A slow jobs market is pushing down wage growth

The impact of a slow jobs market is growing and is affecting the growth of wages in the United Kingdom

Statistics show that only around 10% of workers decided to change employers in 2017 and also in 2018. Although this is a higher rate than the 5.7% during the last recession, it is still not enough to leave wages rates unaffected despite there being record rates of employment.

Given the rates, it is thought that employees are either unaware of their choices or they consider changing employers too much of a risk.

The recent findings show that those who changed employers obtained a higher growth in wages than those who chose to stay in the same place. However, the benefits are seen much more by those with a higher skill set rather than those with lower skill sets. Low-skilled employees’ average hourly earnings went up 0.2% during 2018 when they decided to move jobs, as opposed to 3.3% for lower- to middle-skilled employees. Upper- to middle-skilled workers received an average of a 7% increase for changing jobs, and workers with upper skills received an average of 6%.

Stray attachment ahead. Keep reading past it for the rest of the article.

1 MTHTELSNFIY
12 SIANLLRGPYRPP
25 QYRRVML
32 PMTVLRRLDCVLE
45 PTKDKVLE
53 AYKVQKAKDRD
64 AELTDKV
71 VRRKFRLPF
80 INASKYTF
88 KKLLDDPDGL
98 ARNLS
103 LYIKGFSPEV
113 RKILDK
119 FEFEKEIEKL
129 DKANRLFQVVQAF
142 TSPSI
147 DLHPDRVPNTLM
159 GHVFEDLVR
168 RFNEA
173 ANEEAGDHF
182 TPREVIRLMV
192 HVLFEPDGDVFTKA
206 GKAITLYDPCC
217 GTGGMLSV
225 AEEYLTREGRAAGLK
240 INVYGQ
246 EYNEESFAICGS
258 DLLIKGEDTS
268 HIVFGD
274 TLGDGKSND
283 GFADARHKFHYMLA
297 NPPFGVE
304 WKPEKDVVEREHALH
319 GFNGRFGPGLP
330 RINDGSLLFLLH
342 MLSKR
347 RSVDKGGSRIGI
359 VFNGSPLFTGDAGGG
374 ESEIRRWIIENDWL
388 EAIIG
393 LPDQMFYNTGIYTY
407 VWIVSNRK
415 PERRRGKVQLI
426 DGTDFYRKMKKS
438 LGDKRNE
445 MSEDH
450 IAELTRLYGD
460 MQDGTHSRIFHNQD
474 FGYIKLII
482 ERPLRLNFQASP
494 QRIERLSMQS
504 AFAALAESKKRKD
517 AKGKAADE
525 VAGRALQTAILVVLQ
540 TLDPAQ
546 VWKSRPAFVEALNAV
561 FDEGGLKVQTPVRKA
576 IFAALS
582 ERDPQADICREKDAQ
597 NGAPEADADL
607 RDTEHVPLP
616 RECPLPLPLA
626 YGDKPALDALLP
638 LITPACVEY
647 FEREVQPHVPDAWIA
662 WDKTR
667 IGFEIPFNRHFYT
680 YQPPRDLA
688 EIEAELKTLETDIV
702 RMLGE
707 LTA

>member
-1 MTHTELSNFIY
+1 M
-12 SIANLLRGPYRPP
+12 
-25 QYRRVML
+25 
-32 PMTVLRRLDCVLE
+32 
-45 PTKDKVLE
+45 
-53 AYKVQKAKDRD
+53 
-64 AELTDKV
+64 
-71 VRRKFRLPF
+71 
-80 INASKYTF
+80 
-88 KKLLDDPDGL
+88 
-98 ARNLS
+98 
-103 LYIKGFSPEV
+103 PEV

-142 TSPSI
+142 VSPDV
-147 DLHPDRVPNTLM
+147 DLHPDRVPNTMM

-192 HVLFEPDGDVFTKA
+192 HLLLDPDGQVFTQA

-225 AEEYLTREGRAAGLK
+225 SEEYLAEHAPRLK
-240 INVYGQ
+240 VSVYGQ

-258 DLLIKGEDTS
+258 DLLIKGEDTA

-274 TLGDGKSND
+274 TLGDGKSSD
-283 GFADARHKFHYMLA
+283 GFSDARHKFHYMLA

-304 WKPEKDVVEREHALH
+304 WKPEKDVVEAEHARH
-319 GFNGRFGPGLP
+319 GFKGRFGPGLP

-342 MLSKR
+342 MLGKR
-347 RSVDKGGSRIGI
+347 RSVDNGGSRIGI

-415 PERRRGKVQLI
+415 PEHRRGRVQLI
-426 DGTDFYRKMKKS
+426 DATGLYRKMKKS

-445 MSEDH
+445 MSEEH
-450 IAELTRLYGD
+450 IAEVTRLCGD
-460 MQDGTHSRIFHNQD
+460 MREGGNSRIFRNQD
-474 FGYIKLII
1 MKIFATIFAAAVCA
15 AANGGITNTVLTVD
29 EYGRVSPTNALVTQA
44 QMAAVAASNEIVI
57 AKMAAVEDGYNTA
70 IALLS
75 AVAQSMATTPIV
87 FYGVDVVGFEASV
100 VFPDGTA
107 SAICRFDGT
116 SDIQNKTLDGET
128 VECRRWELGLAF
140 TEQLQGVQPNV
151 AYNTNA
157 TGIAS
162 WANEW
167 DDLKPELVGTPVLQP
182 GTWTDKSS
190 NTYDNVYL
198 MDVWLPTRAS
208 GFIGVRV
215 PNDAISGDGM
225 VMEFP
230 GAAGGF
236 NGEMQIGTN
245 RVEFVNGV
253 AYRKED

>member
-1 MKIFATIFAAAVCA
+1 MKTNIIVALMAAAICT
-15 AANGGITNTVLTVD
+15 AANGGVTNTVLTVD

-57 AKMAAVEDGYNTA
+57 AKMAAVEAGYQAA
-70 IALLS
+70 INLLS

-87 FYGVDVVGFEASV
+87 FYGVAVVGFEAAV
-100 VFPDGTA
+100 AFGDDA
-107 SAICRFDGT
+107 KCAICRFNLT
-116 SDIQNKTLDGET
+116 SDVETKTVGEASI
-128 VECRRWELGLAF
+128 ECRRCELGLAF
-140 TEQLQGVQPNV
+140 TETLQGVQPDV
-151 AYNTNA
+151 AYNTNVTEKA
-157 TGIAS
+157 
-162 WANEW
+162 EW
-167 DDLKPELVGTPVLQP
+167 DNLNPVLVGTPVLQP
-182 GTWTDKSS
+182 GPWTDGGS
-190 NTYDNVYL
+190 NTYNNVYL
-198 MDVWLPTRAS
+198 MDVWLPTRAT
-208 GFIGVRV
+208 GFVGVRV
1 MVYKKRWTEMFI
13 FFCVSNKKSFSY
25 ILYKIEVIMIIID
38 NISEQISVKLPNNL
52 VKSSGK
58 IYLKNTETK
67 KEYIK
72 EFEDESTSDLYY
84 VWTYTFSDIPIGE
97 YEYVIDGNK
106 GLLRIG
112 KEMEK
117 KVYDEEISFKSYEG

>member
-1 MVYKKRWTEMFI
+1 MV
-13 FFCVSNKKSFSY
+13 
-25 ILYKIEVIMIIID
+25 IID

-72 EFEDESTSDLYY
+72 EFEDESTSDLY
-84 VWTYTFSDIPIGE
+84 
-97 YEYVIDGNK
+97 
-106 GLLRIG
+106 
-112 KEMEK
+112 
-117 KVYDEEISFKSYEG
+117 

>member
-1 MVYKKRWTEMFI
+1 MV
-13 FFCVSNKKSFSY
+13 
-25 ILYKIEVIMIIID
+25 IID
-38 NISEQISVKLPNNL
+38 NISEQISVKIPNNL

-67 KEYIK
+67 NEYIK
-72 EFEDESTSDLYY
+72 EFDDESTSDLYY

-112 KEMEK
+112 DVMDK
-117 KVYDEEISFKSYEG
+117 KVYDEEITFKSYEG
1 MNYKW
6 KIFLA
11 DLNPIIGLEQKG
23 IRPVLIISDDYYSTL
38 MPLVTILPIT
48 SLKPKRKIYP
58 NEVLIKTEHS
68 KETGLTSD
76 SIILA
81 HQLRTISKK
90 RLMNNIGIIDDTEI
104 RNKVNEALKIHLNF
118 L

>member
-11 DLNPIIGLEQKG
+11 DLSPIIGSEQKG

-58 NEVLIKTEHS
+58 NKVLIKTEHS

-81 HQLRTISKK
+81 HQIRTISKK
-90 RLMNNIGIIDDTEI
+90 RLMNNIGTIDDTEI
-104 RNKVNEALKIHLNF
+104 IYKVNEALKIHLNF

It is thought that there was a smaller difference for those with lower skill sets because their income is near to the NLW (National Living Wage). Such workers who decided to stay with their current employer saw an average increase in pay of 4.4%, which would be the same as the increase in the national living wage (with this rising from £7.50 to £7.83 during 2018).

Locations also showed some differences. The change in earnings for people changing employers was at a much higher rate in some regions. Yorkshire and then the Humber followed London and then the North East.

It is therefore clear that the possibility of switching between the social classes here in the United Kingdom has stagnated.

Employers are therefore being urged to consider development and training opportunities in order to assist those with lower skill sets to enable them to progress. Confidence-building schemes or mentoring programmes are being encouraged in addition to accredited training.

As we are all going through a period of uncertainty, we need to ensure that our country is highly productive and able to create new roles and maximize that talent found in all of us, but particularly for those who are starting from behind.

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